The modern Japanese legal system has its foundations in the Constitution of Japan (nihonkoku kenpō), which was adopted in 1947. It was drafted to reflect Japan’s obligation to implement democratic principles following its surrender at the end of World War II. While indigenous legal traditions remain influential in certain areas of the Japanese judicial system, it may be classified as a civil law tradition fashioned on European legal systems, particularly German and French law. Certain areas of law have also been influenced by American law.
Japan’s “three-tiered” judicial system consists of a court of first instance and two levels of appeal. Within this system there are four levels of courts, as provided below.
District Courts (chihō saibansho)
District Courts are the primary Court of first instance and have jurisdiction over ordinary civil and criminal cases. They also hear appeals arising from Summary Court judgements and rulings in civil cases. There 50 district courts and each prefecture has one, with the exception of Hokkaido, which has four.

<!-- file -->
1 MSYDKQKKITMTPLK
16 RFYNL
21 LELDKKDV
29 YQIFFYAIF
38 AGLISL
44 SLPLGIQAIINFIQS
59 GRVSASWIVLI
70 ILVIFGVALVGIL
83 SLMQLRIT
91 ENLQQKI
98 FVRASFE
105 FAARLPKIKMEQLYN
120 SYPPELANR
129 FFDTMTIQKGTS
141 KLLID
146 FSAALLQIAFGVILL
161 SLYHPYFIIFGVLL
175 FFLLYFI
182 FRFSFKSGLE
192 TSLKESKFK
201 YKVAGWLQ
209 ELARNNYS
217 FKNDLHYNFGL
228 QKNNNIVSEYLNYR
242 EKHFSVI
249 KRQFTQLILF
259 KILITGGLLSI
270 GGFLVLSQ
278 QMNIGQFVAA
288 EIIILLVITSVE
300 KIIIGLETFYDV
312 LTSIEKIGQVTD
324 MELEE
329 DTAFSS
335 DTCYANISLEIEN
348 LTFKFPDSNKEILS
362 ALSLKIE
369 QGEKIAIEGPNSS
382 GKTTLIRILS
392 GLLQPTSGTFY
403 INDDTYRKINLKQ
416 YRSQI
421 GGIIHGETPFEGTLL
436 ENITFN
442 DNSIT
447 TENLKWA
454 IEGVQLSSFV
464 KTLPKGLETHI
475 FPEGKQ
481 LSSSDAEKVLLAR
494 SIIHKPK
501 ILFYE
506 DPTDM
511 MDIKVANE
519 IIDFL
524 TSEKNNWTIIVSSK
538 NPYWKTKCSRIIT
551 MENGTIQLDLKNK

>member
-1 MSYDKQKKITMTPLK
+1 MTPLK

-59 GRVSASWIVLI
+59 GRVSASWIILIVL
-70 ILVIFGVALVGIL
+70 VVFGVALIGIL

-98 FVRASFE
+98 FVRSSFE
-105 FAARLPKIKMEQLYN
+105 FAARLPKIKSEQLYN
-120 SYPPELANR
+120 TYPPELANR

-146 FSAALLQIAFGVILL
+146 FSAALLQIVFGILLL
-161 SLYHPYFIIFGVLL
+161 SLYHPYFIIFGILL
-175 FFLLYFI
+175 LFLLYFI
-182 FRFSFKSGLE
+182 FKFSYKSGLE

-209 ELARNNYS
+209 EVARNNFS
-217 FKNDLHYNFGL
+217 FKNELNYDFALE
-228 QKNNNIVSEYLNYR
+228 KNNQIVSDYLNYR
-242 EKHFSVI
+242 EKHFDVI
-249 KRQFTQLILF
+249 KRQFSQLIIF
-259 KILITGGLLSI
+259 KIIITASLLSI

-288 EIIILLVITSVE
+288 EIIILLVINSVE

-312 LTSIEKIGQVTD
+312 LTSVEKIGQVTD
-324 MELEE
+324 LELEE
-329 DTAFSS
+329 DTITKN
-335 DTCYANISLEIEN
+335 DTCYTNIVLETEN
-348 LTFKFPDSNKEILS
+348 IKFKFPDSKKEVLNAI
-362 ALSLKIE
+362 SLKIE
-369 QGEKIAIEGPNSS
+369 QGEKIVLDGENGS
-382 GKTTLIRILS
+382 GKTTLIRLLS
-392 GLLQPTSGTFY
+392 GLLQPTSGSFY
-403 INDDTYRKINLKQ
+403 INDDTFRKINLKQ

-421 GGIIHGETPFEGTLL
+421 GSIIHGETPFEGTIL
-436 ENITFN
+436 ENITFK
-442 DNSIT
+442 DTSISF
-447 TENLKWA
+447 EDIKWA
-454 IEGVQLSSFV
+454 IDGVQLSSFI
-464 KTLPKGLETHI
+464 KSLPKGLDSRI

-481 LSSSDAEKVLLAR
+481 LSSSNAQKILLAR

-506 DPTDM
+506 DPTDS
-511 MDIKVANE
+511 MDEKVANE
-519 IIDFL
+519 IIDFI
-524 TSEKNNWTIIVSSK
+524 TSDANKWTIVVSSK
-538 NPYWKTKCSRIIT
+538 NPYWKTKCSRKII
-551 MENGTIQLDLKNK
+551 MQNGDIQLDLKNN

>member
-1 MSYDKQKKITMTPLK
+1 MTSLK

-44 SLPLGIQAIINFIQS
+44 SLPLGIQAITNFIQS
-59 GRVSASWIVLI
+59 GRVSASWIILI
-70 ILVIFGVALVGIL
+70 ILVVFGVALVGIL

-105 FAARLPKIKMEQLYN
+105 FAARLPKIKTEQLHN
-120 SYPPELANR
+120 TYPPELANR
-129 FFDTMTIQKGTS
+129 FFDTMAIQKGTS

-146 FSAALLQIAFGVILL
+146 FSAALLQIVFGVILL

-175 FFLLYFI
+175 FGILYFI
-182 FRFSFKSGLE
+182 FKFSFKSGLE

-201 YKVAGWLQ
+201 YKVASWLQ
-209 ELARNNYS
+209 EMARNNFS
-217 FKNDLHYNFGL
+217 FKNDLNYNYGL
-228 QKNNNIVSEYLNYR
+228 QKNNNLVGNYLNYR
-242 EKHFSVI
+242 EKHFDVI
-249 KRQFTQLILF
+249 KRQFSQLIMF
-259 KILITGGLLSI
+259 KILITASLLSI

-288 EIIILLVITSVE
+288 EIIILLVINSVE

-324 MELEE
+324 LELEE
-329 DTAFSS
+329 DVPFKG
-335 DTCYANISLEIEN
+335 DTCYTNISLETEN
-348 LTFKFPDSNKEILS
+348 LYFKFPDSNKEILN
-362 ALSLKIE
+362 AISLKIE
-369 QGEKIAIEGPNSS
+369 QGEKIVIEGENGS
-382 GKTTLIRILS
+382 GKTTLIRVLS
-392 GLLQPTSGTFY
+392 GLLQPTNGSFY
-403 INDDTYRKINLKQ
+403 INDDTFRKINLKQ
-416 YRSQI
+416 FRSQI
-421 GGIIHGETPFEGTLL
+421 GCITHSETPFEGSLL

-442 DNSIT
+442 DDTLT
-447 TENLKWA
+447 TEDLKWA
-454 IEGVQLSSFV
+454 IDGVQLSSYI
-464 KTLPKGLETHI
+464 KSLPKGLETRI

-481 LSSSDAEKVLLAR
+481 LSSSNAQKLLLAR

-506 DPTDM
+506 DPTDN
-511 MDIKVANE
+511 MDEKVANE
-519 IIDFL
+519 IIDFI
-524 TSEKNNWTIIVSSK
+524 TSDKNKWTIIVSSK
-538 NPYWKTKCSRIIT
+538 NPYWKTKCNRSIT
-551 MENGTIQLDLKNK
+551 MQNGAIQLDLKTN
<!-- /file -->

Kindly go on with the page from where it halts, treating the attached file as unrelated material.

High courts (kōtō saibansho)
High courts have appellate jurisdiction over decisions by district, family and summary courts. They are located in eight major cities: Tokyo, Osaka, Nagoya, Hiroshima, Fukuoka, Sendai, Sapporo and Takamatsu. They are also empowered to review the decisions of quasi-judicial bodies, such as the Fair Trade Commission, the Patent Office and the High Maritime Board.
Supreme Court (saikō saibansho)
The Supreme Court is at the top of the Japanese court hierarchy, as the primary organ of judicial power. It is responsible for the consistent interpretation and application of law. The Court is located in Tokyo and comprises fifteen justices, including the Chief Justice. It is dividend into three Petty Benches, which hear most appeals. The Grand Bench hears cases involving questions of constitutional interpretation or opinions contrary to prior judicial decisions of the Supreme Court.
Family Courts (katei saibansho)
Family Courts are tied to District Courts and their branches. They are specialised in family affairs and juvenile delinquency.
Summary Courts (kan’i saibansho)
Summary Courts have jurisdiction over minor criminal and civil cases. In civil cases, they handle cases involving claims not exceeding 1.4 million yen.